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Why is fascism different to the usual right wing rule?

As racists and fascists such as Marine Le Pen make huge gains in elections, Isabel Ringrose examines what fascism is and how it spreads
Issue 2803
Marine Le Pen

Fascist Marine Le Pen speaks at a rally in 2012. (Blandine Le Cain)

Across the world there are growing movements described as fascist. To understand the dynamic of Marine Le Pen in France or Jair Bolsonaro in Brazil, it’s important to look at the nature of fascism.

Capitalist governments of all sorts are capable of viciously authoritarian rule,  harsh laws and widespread attacks on rights. But fascism is not simply extreme racism or state control, or a way to describe detestable people. It obliterates democratic working class organisations of all types. Even the most moderate union leader is banned and potentially murdered. And any independent form of democratic organisation outside fascism’s control faces repression.

Russian revolutionary Leon Trotsky warned of Adolf Hitler’s seizure of control that, “should fascism come to power, it will ride over your skulls and spines like a terrific tank”. Fascists use elections as a method to spread their message, but this is subordinate to their real aim. They do not seek simply to assemble a majority in parliament but to do away with such methods of rule.   

In “normal” times, the ruling class uses a balance of co-option and concessions to front its rule. There are elections, guaranteed liberties, and space for trade unions and political parties to put forward their views. But in times of extreme crisis, these methods aren’t guaranteed to succeed. 

Important sections of the political ruling class and big business can move to gamble on the use of fascist terror. But fascism isn’t just a weapon plucked from the armoury of the ruling class. It is itself, in its developed state, a mass movement. 

It begins among the “petty bourgeoisie”—small business owners, the self-employed and similar layers. At times of deep crisis, this layer is crushed by economic collapse but doesn’t have either the power of the capitalists or the potential collective strength of workers.

Trotsky wrote in his pamphlet, Fascism—What It Is and How to Fight It—that “fascism unites and arms the scattered masses”. He described the petty bourgeoisie as “human dust”, to whom fascism offers a home and a movement. And, once established, it then draws in the most demoralised and atomised sections of the working class as well as the support of some capitalists.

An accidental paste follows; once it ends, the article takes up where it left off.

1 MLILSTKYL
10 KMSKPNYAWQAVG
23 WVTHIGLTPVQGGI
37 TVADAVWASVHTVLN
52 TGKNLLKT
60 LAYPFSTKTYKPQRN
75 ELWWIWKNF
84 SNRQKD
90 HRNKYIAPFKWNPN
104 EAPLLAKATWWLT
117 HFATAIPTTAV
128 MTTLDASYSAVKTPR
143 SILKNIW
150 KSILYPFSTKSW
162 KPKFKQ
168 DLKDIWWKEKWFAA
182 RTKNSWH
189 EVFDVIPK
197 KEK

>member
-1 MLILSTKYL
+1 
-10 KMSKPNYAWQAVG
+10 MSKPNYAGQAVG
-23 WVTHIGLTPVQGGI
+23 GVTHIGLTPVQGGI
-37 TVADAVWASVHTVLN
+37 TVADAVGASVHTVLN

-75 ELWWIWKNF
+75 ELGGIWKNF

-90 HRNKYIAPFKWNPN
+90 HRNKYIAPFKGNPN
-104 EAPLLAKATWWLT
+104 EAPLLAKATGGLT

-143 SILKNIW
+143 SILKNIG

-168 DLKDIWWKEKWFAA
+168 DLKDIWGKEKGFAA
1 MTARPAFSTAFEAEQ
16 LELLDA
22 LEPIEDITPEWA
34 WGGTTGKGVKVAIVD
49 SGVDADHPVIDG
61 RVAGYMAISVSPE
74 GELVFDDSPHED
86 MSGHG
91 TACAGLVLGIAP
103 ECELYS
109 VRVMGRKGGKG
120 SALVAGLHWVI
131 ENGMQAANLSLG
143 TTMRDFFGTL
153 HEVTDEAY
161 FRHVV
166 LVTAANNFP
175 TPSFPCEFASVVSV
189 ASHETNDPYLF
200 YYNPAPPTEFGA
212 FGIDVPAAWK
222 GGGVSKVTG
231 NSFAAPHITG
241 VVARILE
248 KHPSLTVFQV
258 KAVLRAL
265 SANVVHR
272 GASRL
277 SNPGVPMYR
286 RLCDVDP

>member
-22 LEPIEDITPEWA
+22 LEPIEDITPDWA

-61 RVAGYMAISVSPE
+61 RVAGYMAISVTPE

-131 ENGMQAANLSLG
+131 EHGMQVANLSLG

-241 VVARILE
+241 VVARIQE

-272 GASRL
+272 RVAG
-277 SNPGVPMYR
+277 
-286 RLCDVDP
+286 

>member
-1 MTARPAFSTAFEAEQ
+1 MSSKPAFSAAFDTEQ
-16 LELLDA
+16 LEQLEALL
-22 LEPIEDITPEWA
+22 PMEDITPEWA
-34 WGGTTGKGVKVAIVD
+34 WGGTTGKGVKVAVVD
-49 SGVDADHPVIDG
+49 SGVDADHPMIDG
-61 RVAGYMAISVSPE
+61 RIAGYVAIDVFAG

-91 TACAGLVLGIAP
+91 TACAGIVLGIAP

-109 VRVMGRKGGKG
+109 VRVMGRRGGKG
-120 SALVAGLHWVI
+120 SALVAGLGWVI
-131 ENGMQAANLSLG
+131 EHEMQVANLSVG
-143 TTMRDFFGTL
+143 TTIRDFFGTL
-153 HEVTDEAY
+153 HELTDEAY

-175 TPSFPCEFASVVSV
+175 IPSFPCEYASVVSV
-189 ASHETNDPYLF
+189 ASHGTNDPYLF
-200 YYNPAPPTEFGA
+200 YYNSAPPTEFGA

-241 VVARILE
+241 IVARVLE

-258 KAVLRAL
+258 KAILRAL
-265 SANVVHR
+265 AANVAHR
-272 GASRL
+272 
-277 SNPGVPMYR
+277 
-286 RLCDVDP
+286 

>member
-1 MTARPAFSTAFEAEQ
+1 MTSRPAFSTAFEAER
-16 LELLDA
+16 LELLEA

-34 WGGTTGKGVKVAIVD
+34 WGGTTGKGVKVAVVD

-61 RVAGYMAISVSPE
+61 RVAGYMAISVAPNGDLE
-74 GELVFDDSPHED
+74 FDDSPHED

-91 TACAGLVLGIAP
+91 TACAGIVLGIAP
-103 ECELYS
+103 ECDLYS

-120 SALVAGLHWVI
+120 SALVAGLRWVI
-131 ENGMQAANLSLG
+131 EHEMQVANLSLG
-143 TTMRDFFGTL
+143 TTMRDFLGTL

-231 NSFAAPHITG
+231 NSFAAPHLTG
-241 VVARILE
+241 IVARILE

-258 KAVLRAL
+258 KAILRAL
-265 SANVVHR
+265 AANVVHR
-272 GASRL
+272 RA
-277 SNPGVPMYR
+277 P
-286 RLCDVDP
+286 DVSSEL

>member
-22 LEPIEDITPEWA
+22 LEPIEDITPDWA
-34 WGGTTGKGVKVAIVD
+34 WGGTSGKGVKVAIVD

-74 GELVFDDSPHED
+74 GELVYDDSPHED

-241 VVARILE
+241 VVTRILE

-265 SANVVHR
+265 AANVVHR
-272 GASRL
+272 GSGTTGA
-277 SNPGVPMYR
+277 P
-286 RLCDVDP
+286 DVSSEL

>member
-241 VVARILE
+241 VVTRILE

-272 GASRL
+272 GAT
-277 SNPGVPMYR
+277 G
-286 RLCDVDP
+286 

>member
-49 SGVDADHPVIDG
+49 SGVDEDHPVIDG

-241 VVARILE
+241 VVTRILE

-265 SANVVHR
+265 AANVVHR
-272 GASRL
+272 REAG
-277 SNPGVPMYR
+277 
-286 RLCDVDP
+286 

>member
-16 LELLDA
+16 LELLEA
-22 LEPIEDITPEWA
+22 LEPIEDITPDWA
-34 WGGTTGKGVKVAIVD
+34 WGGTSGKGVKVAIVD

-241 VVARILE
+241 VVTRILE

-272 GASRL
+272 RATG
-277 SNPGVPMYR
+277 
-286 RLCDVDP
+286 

Fascism then seeks to display its usefulness to big business by combating the left in the streets and assaulting strikers. It also often reaches out to workers by putting forward a fake “revolutionary” critique of the ruling class, who it denounces as unpatriotic and weak.

It builds through tapping into anger by using fake “anti-establishment” rhetoric. It’s not just the failures of the system that sees fascism rise. The Russian Revolution in 1917 saw workers take power during a huge social crisis because there was a strong revolutionary left to carry the movement forwards.

It meant those looking to tear free from rulers in society could go left. Yet without a strong revolutionary party or movement, people can be pulled rightwards, as was the case in Germany.

German revolutionary Clara Zetkin underlined that the success of fascism was a politcal defeat. It was the failure of the left to offer a more powerful alternative.  She wrote in 1923 that “fascism arrives much more as punishment because the proletariat has not carried and driven forward the revolution that began in Russia.”

Social upheaval and the threat of revolution gives rise to fascist forces as the ruling class scramble to cling to power. It’s also the tragic result of the working class’s inability to put forward its own interests. 

  • This is the first in a three-part series on fascism

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